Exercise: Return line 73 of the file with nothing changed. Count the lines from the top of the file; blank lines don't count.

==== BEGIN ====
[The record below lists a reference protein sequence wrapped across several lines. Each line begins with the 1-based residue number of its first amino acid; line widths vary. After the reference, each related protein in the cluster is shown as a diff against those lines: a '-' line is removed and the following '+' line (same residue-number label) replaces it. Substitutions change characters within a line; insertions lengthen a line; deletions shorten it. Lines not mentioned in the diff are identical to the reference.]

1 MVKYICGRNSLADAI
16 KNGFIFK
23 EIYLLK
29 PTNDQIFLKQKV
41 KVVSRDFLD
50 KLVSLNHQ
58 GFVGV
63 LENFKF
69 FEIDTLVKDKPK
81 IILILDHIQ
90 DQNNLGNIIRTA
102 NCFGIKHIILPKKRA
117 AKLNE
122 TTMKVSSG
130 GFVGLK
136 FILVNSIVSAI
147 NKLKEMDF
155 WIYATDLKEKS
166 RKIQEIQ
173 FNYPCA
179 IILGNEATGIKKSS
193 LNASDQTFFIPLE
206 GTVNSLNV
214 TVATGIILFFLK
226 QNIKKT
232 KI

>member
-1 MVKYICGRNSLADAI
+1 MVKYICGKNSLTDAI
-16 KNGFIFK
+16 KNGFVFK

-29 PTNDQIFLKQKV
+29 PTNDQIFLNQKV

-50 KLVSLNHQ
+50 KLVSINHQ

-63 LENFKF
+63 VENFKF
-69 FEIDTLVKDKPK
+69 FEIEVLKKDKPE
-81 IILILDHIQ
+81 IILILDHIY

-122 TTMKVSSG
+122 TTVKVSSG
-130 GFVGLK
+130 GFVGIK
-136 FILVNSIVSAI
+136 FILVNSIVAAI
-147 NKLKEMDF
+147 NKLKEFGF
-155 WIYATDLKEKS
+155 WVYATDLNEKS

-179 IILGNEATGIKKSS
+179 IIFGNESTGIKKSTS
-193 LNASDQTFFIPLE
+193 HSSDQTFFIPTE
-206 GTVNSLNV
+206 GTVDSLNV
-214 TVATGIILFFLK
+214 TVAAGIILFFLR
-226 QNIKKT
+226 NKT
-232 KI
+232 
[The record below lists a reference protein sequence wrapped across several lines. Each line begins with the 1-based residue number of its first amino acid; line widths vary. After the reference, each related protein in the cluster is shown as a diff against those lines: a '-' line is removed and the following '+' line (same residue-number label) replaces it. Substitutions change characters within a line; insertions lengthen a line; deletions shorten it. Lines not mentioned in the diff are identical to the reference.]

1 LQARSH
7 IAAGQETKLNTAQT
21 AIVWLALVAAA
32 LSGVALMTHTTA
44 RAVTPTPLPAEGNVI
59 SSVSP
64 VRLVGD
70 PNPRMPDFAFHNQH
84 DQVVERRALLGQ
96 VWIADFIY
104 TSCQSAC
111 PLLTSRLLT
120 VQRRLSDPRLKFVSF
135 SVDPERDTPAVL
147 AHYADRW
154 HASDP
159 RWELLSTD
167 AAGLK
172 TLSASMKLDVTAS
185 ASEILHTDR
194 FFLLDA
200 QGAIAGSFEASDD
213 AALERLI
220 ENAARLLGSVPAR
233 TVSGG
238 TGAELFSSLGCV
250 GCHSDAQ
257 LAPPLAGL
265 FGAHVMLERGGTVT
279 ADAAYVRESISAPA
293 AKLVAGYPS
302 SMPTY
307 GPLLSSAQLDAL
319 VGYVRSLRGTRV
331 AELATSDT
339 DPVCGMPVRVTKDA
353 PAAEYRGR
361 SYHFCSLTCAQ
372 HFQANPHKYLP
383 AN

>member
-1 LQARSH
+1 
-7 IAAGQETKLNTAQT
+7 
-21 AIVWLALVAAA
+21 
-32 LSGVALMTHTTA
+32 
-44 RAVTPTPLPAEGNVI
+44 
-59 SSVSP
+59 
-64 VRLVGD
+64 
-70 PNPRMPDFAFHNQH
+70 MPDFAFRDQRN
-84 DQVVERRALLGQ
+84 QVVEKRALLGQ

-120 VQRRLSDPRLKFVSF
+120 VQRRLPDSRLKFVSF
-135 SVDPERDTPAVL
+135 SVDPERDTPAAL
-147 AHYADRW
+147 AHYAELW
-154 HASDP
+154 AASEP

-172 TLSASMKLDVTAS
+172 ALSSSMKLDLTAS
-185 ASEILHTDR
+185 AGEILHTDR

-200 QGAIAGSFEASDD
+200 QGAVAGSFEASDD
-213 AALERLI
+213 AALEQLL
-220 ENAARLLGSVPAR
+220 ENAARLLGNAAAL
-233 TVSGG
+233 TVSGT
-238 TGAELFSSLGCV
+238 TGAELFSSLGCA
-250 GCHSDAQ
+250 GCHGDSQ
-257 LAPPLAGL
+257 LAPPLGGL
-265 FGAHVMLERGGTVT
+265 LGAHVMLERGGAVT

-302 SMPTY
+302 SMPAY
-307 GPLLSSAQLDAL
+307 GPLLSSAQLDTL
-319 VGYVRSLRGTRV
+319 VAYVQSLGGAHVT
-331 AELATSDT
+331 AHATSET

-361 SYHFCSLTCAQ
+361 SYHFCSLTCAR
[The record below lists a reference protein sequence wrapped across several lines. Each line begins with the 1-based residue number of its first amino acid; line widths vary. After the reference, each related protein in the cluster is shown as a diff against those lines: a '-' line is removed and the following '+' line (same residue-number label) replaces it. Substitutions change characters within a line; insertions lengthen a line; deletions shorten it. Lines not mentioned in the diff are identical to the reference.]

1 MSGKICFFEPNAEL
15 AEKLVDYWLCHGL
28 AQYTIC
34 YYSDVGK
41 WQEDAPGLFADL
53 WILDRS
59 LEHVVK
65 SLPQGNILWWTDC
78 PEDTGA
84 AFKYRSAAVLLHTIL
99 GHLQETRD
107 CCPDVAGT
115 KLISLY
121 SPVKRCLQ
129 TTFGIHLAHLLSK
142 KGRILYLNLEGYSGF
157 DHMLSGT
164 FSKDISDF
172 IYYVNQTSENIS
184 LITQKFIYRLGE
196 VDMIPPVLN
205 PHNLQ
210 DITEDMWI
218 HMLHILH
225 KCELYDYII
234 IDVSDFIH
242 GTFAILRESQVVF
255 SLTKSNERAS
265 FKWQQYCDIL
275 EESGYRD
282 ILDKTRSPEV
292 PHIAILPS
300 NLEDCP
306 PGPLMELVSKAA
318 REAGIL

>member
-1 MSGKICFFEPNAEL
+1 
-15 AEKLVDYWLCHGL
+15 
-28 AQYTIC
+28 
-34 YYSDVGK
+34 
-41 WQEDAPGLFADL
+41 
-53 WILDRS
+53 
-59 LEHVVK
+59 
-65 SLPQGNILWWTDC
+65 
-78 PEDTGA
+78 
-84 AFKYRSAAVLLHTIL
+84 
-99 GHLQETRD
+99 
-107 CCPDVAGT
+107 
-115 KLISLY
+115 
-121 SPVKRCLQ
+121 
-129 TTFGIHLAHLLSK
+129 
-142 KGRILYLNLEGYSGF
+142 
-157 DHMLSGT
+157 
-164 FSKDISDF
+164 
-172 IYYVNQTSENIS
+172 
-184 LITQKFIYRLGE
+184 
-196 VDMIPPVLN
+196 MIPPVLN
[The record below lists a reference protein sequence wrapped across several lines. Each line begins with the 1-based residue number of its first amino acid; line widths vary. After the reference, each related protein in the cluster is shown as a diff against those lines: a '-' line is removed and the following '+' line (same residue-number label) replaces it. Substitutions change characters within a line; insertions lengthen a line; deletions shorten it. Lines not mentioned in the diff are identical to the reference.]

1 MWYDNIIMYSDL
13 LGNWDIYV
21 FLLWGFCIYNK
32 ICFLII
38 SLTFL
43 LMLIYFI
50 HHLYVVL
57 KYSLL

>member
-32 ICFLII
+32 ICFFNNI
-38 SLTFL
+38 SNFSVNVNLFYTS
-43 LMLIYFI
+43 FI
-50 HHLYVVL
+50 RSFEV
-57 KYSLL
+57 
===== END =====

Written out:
70 PNPRMPDFAFHNQH